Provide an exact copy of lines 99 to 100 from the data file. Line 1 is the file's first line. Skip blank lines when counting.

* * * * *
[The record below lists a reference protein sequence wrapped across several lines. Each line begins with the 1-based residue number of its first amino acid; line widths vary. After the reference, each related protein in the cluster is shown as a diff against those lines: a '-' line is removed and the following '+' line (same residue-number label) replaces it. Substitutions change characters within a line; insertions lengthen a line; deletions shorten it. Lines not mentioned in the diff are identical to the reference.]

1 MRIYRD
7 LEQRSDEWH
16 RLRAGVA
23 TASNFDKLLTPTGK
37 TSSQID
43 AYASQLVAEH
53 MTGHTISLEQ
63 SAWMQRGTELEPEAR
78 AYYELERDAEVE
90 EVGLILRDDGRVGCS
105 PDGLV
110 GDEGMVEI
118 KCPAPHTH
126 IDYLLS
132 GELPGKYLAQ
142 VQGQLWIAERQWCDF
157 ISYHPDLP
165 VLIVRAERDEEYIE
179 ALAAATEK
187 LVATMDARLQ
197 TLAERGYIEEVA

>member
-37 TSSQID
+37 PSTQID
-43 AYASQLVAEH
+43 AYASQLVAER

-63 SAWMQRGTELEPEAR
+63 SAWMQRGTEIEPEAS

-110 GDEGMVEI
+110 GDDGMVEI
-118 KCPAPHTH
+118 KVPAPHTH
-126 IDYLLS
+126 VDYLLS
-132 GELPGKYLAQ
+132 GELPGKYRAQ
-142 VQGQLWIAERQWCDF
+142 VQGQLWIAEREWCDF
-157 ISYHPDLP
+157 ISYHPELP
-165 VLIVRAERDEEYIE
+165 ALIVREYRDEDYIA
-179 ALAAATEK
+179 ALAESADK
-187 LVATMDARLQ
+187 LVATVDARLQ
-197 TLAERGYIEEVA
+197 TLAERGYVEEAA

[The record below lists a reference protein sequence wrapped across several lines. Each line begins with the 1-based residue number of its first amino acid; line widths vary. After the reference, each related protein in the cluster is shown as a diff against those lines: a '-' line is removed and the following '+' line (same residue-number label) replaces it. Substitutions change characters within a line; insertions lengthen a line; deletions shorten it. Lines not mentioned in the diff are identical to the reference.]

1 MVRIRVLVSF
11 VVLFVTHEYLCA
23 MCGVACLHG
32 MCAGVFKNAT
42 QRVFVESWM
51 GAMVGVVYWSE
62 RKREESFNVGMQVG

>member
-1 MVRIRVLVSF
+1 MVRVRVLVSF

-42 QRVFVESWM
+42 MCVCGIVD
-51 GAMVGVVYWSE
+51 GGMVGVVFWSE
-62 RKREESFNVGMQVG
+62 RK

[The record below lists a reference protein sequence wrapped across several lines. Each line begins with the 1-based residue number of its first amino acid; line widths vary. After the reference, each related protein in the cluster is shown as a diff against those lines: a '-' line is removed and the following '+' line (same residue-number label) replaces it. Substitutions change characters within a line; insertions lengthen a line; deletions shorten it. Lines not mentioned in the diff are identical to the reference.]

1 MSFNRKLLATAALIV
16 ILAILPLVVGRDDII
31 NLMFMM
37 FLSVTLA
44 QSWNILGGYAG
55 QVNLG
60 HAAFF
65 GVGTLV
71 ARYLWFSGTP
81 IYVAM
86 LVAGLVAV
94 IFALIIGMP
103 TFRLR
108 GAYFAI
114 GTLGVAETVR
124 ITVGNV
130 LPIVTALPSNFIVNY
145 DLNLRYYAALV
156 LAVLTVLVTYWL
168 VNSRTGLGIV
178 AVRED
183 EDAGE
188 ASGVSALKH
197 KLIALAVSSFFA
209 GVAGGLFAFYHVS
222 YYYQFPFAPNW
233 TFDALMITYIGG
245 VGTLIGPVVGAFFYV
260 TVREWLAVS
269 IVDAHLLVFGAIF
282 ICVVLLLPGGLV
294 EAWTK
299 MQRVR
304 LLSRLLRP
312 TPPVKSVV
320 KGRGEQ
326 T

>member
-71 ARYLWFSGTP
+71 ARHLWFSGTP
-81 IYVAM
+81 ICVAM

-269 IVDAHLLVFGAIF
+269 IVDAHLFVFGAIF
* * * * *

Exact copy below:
294 EAWTK
299 MQRVR